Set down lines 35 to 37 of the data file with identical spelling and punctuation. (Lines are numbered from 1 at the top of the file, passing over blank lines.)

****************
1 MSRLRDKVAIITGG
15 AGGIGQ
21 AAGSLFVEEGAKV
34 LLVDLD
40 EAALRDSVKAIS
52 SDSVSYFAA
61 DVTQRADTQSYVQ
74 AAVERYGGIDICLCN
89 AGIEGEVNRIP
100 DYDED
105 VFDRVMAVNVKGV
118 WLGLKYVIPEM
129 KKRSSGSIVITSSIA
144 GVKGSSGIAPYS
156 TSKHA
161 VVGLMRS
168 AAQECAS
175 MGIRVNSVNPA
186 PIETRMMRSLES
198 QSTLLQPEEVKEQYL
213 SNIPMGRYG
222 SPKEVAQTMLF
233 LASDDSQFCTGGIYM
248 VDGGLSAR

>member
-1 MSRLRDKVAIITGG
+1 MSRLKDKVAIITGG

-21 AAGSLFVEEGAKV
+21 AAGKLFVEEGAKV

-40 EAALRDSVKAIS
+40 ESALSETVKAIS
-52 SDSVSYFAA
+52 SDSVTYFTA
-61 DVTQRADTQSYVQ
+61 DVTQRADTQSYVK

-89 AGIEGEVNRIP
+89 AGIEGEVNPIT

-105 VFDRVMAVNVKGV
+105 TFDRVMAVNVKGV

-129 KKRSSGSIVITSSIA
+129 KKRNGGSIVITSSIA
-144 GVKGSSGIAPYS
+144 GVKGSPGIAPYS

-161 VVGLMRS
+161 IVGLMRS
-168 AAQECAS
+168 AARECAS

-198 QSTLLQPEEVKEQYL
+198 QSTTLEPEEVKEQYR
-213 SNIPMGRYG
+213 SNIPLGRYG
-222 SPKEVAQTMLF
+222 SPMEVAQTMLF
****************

+61 DVTQRADTQSYVK

-89 AGIEGEVNRIP
+89 AGIEGEVNPIT